Every day I find time to walk, some days just only for half an hour but I walk every day. I have the joy of having two wonderfully entertaining spaniels who need walking every day and so this begins each day for me. A walk watching them chase and run like they never have before. I watch the joy they experience chasing leaves, rolling in wet grass (and sometimes smelly things!), sniffing and just feeling the wind blowing past their nose and it reminds me to embrace the moment and breathe. With this my body and mind relax as I take in the moment, as it is, right there and then and I am glad to be alive enjoying the world around me. I forget the work schedule, I forget my worries – I just ‘am’, and it is wonderful.
My other suggestion for looking after ourselves is to be kind. I always aim to be genuinely kind – to myself and to others. I think this has always come fairly naturally to me, I was lucky that I had parents who encouraged me to be kind and I truly believe I reap the benefits of kindness.
However, I, like many others, can easily get caught up with a fearful inner voice, one that only knows how to keep me from experiencing pain or danger by being mean and critical, but this voice just keeps me down, prevents me from looking after myself, drives me to be the best I can but it isn’t always kind. This inner voice tells me lies and would keep me fearful if I let it. So whenever I catch this inner voice about to verbally bash me, I am gentle and kind to it. I remind this inner part of me how to be kind and compassionate towards myself and others.
In the book ‘The Kindness Project’ by Shahroo Izadi (2018), Shahroo introduces us to the couch analogy. Shahroo suggests we imagine a room with a couch. As we enter the room, someone is sitting lazily across the couch giving us a constant negative narrative, this person says horrible things to us, says we are weak, lazy, tells us to give up, that we are no good. Shahroo asks us how this would feel. Then another person enters the room and despite not having much room, perches on the edge of the couch and in response to the negative commentary, quietly and gradually offers a more positive and gentle voice, encouraging, suggesting that the truth is that we are strong, brave, hard-working, intelligent. Gradually and over time, this voice gets more confident and takes up more space on the couch and eventually will speak more often and louder than the negative voice. I can relate to this analogy, as I am sure many can. Just imagine, being much kinder and fairer with yourselves. How much easier life would be, how much less worry and stress we may experience, if, we could encourage and support ourselves through stressful times rather than add to them by beating ourselves up.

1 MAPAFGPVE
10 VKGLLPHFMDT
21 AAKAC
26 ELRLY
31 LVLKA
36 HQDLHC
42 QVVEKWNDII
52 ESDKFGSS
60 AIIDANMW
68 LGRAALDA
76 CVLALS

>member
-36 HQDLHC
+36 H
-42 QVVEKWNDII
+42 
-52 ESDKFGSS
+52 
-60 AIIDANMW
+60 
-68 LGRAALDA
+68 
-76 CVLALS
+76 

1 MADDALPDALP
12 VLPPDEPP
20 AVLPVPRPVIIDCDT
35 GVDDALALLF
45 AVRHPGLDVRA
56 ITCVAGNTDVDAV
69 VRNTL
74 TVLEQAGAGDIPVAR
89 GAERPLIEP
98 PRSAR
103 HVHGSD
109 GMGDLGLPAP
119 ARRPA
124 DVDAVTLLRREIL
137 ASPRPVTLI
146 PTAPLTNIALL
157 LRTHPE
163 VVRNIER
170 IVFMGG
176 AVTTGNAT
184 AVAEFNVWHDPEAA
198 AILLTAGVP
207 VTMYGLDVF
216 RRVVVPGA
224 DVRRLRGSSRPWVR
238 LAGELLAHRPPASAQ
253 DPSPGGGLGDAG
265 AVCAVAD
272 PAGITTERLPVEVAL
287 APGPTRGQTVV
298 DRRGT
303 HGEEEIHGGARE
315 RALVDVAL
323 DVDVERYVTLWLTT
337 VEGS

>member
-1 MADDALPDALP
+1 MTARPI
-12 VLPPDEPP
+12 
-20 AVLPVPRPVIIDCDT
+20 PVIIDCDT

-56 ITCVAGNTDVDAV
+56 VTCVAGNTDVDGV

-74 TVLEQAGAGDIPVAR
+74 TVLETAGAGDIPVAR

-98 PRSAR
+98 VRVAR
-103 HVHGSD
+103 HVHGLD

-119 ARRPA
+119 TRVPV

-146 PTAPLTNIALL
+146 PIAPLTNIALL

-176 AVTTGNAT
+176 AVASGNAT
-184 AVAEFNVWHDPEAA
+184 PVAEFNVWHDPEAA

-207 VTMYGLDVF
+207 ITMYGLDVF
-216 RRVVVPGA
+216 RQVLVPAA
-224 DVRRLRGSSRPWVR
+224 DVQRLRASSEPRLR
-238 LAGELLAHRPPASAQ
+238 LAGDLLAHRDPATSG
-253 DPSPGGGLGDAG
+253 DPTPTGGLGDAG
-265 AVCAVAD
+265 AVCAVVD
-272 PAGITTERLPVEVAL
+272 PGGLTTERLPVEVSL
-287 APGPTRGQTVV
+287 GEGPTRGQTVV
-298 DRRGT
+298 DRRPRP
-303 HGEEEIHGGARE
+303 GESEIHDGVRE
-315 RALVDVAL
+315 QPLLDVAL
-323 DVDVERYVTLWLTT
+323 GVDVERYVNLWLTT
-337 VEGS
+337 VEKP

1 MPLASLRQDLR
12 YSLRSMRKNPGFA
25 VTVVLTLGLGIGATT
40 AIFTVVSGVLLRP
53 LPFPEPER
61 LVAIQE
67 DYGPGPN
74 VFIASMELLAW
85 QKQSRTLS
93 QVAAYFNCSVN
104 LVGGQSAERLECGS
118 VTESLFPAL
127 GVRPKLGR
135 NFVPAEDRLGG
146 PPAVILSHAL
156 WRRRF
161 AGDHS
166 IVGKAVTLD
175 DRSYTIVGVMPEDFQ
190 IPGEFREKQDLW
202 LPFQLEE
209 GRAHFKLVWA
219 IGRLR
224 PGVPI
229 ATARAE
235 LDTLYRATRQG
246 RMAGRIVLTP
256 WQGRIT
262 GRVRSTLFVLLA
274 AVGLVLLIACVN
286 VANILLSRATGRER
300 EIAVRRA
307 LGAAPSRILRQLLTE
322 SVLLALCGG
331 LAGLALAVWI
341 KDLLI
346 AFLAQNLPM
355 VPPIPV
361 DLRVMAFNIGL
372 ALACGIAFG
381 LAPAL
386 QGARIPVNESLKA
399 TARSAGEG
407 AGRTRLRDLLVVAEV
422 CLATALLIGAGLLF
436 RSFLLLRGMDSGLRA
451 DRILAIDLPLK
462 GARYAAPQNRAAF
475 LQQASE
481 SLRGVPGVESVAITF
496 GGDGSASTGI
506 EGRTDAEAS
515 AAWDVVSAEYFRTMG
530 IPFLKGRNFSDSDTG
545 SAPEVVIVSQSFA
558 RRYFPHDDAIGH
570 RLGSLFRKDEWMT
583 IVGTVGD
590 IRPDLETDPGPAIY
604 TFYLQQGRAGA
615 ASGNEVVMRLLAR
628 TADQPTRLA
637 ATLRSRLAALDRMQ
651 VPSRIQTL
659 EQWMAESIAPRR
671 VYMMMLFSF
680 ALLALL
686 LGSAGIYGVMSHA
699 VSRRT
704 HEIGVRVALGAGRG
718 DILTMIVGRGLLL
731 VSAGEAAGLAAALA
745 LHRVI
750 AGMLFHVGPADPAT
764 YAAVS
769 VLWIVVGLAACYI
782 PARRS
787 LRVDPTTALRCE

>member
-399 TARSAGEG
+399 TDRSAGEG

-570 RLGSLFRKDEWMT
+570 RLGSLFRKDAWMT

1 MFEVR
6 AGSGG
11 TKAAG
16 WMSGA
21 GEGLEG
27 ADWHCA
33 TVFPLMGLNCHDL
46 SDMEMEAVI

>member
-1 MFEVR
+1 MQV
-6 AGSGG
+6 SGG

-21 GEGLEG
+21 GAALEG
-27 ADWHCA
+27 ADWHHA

So, I remind myself often, that kindness is something I can offer myself, not just others. Someone today reminded me of the flow of compassion and kindness. Kindness for others, kindness from others and kindness for ourselves. What a wonderful world it would be if we were all able to share in this flow on kindness.
Each day I try to remember:
Do one ‘nice’ or enjoyable thing every day for myself
Be kind to myself and others.
So how do you look after yourself?